responsibility to get you there safely." I didn't understand then what
he meant about it being my trip and he being my guide, but when he
put his arms around me I realised not once during our difficult
journey had he made an important decision without asking for my
opinion and agreement. Sometimes I don't like myself.
Walking across cobblestones to explore the old town we bought
fresh bread rolls, yoghurt and bananas for our evening meal. L.A.
checked timetables, planning to take an early bus to the edge of
town to position us well on the road. At 5.00am we said a quiet
goodbye to the 'House of Hearts' and walked through the almost
deserted streets. We felt grateful to Tony and Regina, for their
giving and for providing us with the opportunity to meet two people
with hearts as big as those that decorate their guesthouse. "Call
when you come back," they said.
We didn't pass that way again but perhaps one day we shall. Now
well, and with tensions between us dissipated, we were eager to
move on. There was no problem getting our first ride. It did
however come as a surprise, when at the top of a high hill,
surrounded by dense jungle, we were informed it was time to leave
the car. We watched it disappear down a narrow track leading into
deep greenery. We looked at each other. "We've been dropped in the
middle of 'nowhere'," said L.A. in amazement. We settled ourselves
comfortably on our backpacks in preparation for a long wait. Then,
with a screeching of brakes, came a car travelling very fast in our
direction. We ran. The vehicle stopped within inches of our packs.
Midst much laughter and joking from the occupants, we were
installed in the front seat. Those in the back squashed closer
together to allow the middle-aged man, who had vacated his seat for
us, to be pulled and pushed until he, too, fitted inside the rear area.
The young learner-driver started the engine, with loud directions on
how to drive simultaneously shouted in good humour by a
collection of uncles, brothers and cousins, who had now literally all
become 'back-seat drivers'. We zigzagged back and forth across the
highway, L.A. and I holding tightly to the door, and to each other.
Thankfully it wasn't long before a service station came into view
and L.A. asked politely to be put out. No consultation needed this
Leaning from windows, they waved, called jovial goodbyes, and
all still shouting directions to the daring young man behind the
wheel, the car jerked away. Before long a friendly man and his
teenage son, stopping for petrol, invited us to travel in the enclosed
back area of their bakery delivery van. Small cakes stacked on trays
beside us made L.A.'s eyes light up. They were 'returns', unsold
from an earlier delivery.
Half an hour further on, our driver made a right turn towards the
coast, saying, "I have to go just a little way in here, but I'll be
continuing to Manzanilla in five hours. If you are prepared to spend
time at the beach you're welcome to travel on with us." The beach
being more tempting than the roadside, we gladly accepted the
offer. Purchasing a bag of cakes, we settled ourselves comfortably
under a broken coconut leaf shelter.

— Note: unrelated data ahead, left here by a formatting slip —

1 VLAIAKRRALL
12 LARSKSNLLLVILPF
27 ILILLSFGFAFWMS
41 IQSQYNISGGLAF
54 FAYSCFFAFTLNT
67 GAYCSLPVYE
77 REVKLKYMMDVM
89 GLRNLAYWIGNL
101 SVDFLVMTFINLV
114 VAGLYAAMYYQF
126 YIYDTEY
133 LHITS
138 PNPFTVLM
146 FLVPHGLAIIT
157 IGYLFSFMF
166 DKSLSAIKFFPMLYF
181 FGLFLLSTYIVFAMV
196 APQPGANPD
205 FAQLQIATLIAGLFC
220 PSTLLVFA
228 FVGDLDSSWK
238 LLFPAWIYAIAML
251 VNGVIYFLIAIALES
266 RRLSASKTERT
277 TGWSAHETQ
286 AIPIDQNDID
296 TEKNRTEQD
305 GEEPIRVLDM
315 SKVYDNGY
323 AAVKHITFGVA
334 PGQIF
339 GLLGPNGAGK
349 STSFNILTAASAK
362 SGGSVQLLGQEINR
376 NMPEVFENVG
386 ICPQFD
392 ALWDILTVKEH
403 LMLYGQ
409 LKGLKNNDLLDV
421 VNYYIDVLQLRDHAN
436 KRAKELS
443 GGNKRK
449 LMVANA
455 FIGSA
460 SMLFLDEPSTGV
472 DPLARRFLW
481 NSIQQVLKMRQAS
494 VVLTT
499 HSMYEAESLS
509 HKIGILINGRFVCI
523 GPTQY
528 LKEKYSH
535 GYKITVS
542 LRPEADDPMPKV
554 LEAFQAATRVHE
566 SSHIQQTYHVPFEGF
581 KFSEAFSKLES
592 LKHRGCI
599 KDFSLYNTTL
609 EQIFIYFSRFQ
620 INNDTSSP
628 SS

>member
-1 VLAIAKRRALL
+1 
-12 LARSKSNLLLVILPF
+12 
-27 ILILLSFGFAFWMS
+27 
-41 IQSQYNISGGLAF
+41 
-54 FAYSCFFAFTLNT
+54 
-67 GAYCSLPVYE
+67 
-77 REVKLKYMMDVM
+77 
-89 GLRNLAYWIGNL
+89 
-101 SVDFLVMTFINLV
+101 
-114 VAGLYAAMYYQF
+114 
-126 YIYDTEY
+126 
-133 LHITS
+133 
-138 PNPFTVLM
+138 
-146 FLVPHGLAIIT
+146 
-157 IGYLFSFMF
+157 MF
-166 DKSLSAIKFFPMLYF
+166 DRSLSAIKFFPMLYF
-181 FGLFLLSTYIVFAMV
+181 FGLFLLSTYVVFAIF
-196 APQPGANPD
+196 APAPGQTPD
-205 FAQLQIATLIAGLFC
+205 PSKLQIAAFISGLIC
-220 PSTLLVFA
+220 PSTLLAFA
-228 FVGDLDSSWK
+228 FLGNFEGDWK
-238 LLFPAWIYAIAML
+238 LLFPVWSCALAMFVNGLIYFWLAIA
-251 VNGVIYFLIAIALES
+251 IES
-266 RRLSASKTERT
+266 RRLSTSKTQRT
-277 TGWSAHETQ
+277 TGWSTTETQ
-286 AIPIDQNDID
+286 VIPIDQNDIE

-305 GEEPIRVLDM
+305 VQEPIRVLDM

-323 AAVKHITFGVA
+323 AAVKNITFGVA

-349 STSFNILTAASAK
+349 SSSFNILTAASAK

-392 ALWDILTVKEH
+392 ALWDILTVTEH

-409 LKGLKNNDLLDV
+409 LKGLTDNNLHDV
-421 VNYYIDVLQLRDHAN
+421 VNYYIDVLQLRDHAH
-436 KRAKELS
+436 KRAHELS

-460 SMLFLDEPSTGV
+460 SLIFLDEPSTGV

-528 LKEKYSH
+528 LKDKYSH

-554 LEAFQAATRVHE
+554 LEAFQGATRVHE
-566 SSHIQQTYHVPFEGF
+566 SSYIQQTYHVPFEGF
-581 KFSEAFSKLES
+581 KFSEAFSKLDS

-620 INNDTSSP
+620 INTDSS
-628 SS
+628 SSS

We'd barely had time for a swim before the young man from the
van ran back along the beach. "We're leaving earlier than planned.
Can you come now?" We followed, to find a smiling wife, young
daughter and a second son already seated in the van, all willing to
accept less travelling comfort to extend this invitation to us.
The road was bumpy, the day hot and very little breeze entered
the back area we now shared with the two teenage sons. I was
looking forward to camping on the beach, but as we neared
Manzanilla storm clouds were gathering and a strong wind blew.
"You'll be carried away," said Maria Antonia Vargus, who couldn't
comprehend how anyone could sleep in a tent at any time, let alone
on an open beach. "Impossible!" she said. A quick conversation
between husband and wife resulted in an invitation to stay the night
at their house.
Fish, caught earlier in the day by Maria, were scaled, cleaned and
prepared for cooking at the stone tub and water pump, which stood
outside the kitchen door. I indicated my willingness to help but
Maria smiled and shook her head. I stayed to watch, feeling it would
be improper for me to join the men. A salad of finely chopped
tomatoes, chilli and fresh herbs added to the fried fish made a
delicious meal. As is the custom, L.A. and I, as guests, were served
at the same time as Maria's husband. She and the children ate after
us. Interaction between family members was warm, and it was
obvious there was love in that home.
When the boys appeared wearing colourful shirts and perfectly
pressed trousers I realised it was Sunday. They were preparing to
attend church. Earlier, through the kitchen window, I'd glimpsed
them bathing in the half-dark of the courtyard. Bodies were well
soaped as they stood beside the cement trough. A metal jug of clean
water sufficed to rinse off. After dinner we were taken to a house a
few doors down the street to meet our host's employer. We were
also given the use of his indoor shower.
Later, as the men talked, Maria, her young daughter Gabriela,
and I, tried, with the aid of my English-Mexican dictionary, to do
the same. There was much laughter and waving of hands as we
attempted to communicate. We met as women, and different as we
are in both background and experience, we knew a joining, a
warmth to each other, but how I ached to really speak with this
woman; to exchange views on what it is like to be female in our